|Died||6 July 1973 (aged 88)|
|Height||6 ft 6 in (1.98 m)[source?]|
Klemperer was born in Breslau, Silesia, which was then in Germany, but is now called Wrocław in Poland. He was born into a Jewish family. He studied music at the Conservatory in Frankfurt am Main, and then went to Berlin where he studied conducting and composition with Hans Pfitzner. In 1905 he met Gustav Mahler who was very impressed with him.
He recommended him for the job of conductor at the German Opera in Prague. He soon got jobs in other places: Hamburg, Barmen, Strasbourg, Cologne and Wiesbaden. He was offered a job at the Berlin Staatsoper, but he did not want it because he thought he would not be able to do things there the way he wanted. However, four years later, in 1927, he took a job with a special branch of the Staatsoper which had been started in order to perform new music in modern (non-traditional) performances. They played in the Kroll Theatre. Klemperer became very famous for the performances that he conducted there.
The Kroll Theatre had been started by politicians who supported the Weimar Republic. They wanted opera to be different from the traditional operas that were performed in the Theatre Unter den Linden supported by the monarchy. The operas that Klemperer conducted there included Leoš Janáček's From the House of the Dead, Arnold Schönberg's Erwartung, Igor Stravinsky's Oedipus Rex, and Paul Hindemith's Cardillac.
By 1931 the political situation had changed and the Kroll Opera was shut down. By 1933 the Nazis had gained power and Klemperer left Germany and went to the United States where he took U.S. nationality. He became conductor of the Los Angeles Philharmonic Orchestra (1933-39) and also conducted the New York Philharmonic Orchestra, the Philadelphia Orchestra and the Pittsburg Orchestra. However he was not happy in the United States where the musical culture and music critics were largely out of sympathy with his Weimar modernism and he felt he was not properly valued. He hoped for a permanent position as lead conductor in New York or Philadelphia. But in 1936 he was passed over in both - first in Philadelphia, where Eugene Ormandy succeeded Stokowski at the Philadelphia Orchestra, and then in New York, where Toscanini's departure left a vacancy at the New York Philharmonic but John Barbirolli and Artur Rodzinski were engaged in preference to Klemperer. The New York decision was particularly galling, as Klemperer had been engaged to conduct the first fourteen weeks of the New York Philharmonic's 1935-6 season. Klemperer's bitterness at this decision was voiced in a letter he wrote to Arthur Judson, who ran the orchestra: "that the society did not re-engage me is the strongest offense, the sharpest insult to me as artist, which I can imagine. You see, I am no youngster. I have a name and a good name. One could not use me in a most difficult season and then expel me. This non-reengagement will have very bad results not only for me in New York but in the whole world.... This non-reengagement is an absolutely unjustified wrong done to me by the Philharmonic Society."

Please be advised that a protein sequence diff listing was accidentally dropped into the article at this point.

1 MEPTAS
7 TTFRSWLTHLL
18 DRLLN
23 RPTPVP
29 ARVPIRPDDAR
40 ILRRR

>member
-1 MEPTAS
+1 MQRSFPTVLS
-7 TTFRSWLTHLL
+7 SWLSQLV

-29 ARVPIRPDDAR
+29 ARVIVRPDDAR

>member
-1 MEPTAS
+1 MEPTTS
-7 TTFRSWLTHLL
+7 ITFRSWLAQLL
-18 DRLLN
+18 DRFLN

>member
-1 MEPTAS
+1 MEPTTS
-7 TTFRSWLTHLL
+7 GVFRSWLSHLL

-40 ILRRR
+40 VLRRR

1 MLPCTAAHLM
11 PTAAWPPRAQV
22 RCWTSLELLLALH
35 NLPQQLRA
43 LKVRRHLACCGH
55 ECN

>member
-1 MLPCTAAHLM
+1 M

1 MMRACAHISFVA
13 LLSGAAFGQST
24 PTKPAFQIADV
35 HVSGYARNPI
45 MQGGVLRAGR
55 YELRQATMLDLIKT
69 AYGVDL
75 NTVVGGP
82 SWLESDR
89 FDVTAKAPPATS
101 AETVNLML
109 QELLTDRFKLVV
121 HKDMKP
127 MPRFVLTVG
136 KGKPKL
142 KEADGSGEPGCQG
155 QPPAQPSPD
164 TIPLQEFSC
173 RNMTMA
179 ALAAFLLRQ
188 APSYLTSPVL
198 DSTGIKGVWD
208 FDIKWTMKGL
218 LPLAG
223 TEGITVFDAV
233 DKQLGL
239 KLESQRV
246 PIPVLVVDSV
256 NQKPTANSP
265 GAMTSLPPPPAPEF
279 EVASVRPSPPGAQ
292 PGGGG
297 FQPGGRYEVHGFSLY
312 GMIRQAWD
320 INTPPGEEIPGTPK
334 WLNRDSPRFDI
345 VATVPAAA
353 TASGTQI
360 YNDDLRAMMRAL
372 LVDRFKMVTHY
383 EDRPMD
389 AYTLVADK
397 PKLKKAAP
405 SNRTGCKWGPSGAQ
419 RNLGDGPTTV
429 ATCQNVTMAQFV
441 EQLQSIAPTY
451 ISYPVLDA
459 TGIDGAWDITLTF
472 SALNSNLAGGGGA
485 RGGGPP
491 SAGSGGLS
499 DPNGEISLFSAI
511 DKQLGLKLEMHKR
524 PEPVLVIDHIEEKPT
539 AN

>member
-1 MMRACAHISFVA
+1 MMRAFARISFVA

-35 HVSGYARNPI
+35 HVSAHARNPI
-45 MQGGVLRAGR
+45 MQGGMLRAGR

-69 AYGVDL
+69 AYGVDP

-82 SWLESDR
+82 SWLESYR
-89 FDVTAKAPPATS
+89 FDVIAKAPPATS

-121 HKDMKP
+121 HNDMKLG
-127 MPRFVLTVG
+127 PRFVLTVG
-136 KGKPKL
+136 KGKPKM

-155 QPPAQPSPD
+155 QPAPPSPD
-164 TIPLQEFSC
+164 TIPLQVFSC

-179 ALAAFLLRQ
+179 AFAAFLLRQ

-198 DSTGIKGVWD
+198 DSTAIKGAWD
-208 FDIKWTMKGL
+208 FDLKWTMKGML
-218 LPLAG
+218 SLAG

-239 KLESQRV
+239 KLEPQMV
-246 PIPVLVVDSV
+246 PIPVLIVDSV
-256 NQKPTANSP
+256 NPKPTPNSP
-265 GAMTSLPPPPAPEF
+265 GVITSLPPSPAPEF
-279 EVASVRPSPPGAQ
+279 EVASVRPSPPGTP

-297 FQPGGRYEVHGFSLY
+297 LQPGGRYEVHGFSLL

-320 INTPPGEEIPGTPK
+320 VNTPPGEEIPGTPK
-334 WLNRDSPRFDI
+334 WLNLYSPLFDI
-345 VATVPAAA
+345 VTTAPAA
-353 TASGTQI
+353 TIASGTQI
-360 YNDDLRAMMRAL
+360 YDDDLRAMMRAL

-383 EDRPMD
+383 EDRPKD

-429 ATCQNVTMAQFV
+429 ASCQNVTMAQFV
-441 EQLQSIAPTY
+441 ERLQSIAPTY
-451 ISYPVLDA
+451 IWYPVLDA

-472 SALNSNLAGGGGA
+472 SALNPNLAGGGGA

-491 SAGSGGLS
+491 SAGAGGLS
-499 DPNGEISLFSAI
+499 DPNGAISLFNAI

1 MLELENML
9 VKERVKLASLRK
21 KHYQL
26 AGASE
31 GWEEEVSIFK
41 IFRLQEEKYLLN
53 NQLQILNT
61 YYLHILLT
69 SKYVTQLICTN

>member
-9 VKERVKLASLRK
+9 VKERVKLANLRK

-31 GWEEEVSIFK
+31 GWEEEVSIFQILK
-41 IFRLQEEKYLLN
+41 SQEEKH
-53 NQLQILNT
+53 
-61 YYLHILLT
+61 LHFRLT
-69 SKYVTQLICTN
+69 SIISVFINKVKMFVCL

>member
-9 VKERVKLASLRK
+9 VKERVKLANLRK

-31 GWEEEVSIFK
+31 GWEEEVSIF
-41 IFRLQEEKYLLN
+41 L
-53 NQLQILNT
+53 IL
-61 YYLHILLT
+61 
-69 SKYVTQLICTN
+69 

In 1939 he had a serious illness and was operated on for a brain tumour. For some time he was not well enough to work. Then from 1947 to 1950 he returned to Europe to conduct the Budapest Opera. In the early 1950s Klemperer experienced difficulties arising from his U.S. citizenship. American union policies made it difficult for him to record in Europe, while his left wing views made him increasingly unpopular with the State Department and FBI. In 1952 the United States refused to renew his passport.
In 1954 Klemperer again returned to Europe, becoming conductor of the Philharmonia Orchestra in London. He took German nationality. By this time Furtwängler was dead and Toscanini had retired, so Klemperer was thought of as the greatest conductor of German music. He was given a recording contract by EMI. His concerts and many recordings with the Philharmonia brought him world-wide recognition. He lived in Switzerland but spent much time in London conducting.
Klemperer’s performances that we have on record show us that he was a musician who understood the shape of a musical work perfectly. He often chose slow speeds, but the music could sound very heroic. His health problems included manic depression which made him sometimes very difficult to work with. He also had a bad fall in Montreal. From then onwards he always had to sit down to conduct. He also burnt himself badly because he was smoking in bed, and he tried to put out the flames with a glass of whisky which made the fire worse.
Klemperer is less well known as a composer, but he wrote a number of works, although he hardly ever performed them and most of them are now forgotten.
- The New Groves Dictionary of Music & Musicians, ed. Stanley Sadie; 1980; ISBN 1-56159-174-2
- Peter Heyworth, Otto Klemperer: His Life and Times, Cambridge UP, Vols 1 and 2; 1996; ISBN 978-0521244886
- Joseph Horowitz, Review, The American Scholar, Spring 1997(v.66, pp. 307–10)